US 4515132 A
The primary winding of an engine ignition coil is coupled to an ionization probe detecting cylinder combustion in order to apply a bias voltage.
1. A vehicle engine ionization probe interface circuit means for detecting cylinder combustion in an engine having an ignition coil with a relatively high voltage primary winding and for applying a bias voltage to an ionization probe, said ionization probe interface circuit means including:
a coupling means for coupling the primary winding of the engine ignition coil to said ionization probe;
said coupling means including a first capacitor connected in parallel with said ionization probe for charging in response to ignition coil primary current,
a transistor coupled to said ionization probe to provide a logic level output voltage signal as a function of a resistance change in the ionization probe due to occurrence of cylinder combustion, and an engine control means coupled to said transistor for controlling engine operating parameters in response to the logic level output voltage signal;
said primary winding of the engine ignition coil being coupled to a series combination of said first capacitor and a first diode, said series combination of said first capacitor and said first diode being in parallel with said ionization probe, a potentiometer resistance coupled in parallel with said first diode, said transistor having a base adjustably coupled to said potentiometer resistance and said base being coupled through a bias resistor to a voltage source suitable for applying a base current to said resistor, and said engine control means being coupled to a collector of said transistor;
a second capacitor coupled in parallel with said first diode to substantially reduce noise spikes due to the reverse recovery time of said first diode;
a protection resistor coupled in series between the ignition coil primary winding and a node between said ionization probe and said first capacitor to provide protection against shorting out the ignition system primary winding if the ionization probe is shorted;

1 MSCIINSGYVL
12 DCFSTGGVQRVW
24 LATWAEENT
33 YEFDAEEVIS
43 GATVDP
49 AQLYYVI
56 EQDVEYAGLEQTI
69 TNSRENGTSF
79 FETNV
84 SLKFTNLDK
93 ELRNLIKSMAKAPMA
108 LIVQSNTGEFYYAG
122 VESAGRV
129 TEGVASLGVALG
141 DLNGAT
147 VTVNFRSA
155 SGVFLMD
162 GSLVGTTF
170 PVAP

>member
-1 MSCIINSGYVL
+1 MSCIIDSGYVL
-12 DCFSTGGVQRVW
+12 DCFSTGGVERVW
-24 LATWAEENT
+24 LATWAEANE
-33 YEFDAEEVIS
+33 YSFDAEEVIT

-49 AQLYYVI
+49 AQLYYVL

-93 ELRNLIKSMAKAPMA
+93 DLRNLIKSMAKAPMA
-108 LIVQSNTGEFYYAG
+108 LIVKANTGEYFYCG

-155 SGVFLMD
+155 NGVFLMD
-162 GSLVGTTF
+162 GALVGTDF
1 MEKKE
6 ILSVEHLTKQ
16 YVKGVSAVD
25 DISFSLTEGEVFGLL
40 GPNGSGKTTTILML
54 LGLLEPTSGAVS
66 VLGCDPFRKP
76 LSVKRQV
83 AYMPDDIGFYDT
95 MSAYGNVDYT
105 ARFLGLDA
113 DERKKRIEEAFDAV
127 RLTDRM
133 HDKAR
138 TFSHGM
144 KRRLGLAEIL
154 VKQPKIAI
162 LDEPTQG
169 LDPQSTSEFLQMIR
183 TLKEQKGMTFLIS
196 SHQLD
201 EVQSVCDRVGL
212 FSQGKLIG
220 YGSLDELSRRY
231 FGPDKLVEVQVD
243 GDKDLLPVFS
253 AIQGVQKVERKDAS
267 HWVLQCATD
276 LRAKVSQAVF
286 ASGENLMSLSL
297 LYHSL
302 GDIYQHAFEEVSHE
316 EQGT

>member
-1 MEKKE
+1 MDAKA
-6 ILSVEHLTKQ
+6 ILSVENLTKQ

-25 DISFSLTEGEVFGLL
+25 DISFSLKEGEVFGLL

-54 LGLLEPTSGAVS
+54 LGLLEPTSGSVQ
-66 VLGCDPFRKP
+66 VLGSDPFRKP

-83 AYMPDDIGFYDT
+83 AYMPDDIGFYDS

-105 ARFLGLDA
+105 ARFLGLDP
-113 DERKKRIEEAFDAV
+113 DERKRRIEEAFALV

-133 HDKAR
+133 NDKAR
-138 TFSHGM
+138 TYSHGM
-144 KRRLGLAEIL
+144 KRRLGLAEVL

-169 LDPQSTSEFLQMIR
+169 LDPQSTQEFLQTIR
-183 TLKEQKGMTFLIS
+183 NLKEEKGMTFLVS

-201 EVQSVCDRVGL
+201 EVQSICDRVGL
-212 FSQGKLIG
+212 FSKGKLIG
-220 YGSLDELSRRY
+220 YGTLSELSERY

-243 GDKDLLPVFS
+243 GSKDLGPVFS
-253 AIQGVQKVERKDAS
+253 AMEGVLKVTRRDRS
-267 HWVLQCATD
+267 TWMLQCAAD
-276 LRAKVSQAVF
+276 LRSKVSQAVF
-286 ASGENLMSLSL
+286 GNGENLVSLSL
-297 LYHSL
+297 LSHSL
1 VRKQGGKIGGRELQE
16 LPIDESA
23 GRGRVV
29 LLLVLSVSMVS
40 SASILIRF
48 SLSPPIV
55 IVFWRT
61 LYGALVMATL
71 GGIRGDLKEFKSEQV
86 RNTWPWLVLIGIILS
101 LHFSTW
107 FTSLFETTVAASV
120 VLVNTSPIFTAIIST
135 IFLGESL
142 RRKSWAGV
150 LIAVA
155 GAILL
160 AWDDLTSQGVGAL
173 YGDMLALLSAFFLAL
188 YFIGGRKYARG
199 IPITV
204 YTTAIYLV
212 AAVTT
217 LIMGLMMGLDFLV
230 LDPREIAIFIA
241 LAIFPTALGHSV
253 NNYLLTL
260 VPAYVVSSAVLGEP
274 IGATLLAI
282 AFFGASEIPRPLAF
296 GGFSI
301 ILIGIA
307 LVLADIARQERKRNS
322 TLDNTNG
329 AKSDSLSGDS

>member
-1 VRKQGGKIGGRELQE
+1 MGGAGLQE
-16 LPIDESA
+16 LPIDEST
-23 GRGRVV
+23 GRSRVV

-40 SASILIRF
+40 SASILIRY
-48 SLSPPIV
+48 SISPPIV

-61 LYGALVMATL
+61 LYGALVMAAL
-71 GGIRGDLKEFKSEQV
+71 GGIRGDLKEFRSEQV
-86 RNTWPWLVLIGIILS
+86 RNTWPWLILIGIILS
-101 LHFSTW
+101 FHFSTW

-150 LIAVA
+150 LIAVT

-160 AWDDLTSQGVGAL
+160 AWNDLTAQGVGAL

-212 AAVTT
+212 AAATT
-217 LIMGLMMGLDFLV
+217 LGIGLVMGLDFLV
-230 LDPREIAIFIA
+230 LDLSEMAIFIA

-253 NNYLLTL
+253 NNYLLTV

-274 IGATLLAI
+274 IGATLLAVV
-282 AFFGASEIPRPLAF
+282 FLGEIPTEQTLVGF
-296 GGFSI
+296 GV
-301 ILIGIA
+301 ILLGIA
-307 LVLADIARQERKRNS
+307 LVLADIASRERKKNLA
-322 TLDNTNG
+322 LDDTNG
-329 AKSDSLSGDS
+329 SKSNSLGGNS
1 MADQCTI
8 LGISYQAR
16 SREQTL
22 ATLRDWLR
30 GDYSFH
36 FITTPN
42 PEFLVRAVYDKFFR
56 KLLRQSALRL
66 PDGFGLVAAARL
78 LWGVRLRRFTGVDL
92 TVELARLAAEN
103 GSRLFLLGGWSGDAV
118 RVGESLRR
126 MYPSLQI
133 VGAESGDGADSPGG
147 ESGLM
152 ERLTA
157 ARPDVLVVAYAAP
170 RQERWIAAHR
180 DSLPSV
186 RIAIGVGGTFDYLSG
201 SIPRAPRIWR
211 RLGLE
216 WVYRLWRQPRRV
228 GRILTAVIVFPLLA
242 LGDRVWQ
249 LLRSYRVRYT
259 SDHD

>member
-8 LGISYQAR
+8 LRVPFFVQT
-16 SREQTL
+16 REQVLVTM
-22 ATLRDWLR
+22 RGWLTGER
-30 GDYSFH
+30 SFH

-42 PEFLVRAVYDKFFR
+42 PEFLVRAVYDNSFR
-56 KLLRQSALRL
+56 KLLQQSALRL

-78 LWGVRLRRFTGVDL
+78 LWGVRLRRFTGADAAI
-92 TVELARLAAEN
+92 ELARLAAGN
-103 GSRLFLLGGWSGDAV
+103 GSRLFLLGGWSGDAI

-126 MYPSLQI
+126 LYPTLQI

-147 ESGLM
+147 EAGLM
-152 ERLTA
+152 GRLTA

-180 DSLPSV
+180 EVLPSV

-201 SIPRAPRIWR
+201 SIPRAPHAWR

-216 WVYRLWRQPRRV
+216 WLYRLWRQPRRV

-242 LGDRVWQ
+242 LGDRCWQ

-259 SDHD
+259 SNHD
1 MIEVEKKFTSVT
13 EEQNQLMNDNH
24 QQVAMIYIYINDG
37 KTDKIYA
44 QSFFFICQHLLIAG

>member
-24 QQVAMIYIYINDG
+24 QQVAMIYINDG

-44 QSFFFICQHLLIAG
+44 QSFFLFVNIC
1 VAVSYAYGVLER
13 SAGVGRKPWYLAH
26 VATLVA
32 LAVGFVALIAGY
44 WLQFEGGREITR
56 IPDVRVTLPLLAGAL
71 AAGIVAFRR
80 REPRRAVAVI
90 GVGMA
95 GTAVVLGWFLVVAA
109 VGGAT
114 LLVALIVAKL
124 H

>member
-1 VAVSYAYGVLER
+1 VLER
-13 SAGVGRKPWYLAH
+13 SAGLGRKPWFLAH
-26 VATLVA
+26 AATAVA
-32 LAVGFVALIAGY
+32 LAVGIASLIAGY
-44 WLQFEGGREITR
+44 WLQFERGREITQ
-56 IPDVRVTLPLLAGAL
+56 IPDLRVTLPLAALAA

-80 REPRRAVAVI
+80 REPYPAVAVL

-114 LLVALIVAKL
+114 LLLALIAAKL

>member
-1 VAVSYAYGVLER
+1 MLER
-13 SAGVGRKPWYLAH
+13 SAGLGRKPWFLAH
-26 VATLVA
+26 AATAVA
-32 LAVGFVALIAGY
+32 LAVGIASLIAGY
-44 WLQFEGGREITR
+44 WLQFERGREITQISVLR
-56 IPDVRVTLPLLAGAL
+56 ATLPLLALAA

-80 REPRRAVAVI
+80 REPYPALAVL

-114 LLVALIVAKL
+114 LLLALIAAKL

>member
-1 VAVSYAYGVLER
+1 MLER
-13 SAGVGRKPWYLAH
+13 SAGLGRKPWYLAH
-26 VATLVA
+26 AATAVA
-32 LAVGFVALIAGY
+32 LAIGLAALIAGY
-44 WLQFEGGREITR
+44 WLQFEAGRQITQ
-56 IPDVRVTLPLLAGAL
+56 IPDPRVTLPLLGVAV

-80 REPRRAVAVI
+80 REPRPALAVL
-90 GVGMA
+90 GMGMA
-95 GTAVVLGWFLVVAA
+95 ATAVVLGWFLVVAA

a second diode coupled between a ground potential and the base of said transistor to provide reverse voltage protection for the base of said transistor; and
a third diode coupled in series between said protection resistance and the ignition coil primary winding, a load resistance coupled between the voltage source for applying the logic signal and the collector of said transistor, and a base resistor coupled between the base of said transistor and said potentiometer.
1. Field of the Invention
This invention relates to engine control systems using ionization probes as sensing elements.
2. Prior Art
It is known to control various engine operating parameters, such as composition of exhaust emissions, in accordance with the relative time of occurrence of the combustion chamber peak pressure and piston top dead center during the combustion process. One of the known methods of detecting combustion chamber pressure is using an ionization probe placed in the combustion chamber.
For example, U.S. Pat. No. 4,304,203 issued to Garcea et al; U.S. Pat. No. 4,377,140 issued to Latsch and British Pat. Nos. 1,512,213 and 2,060,062A teach the use of an ionization sensing probe to control the combustion cycle in an internal combustion engine. Closed loop control using an ionic current sensor to determine the end of the ignition phase of a combustible mixture in an internal combustion engine can be used to adapt ignition timing to compensate for conditions such as thermal status of the engine, characteristics of the fuel and of the combustion air, engine wear and so on.
U.S. Pat. No. 4,345,154 issued to Bainbridge teaches an ionization sensing device to detect harmful gases in a gaseous medium. To compensate for erratic changes in the electrical output signals of the sensing cell caused by variations in the flow of gas, a bias voltage, requiring a separate bias battery, is impressed upon the sensing device.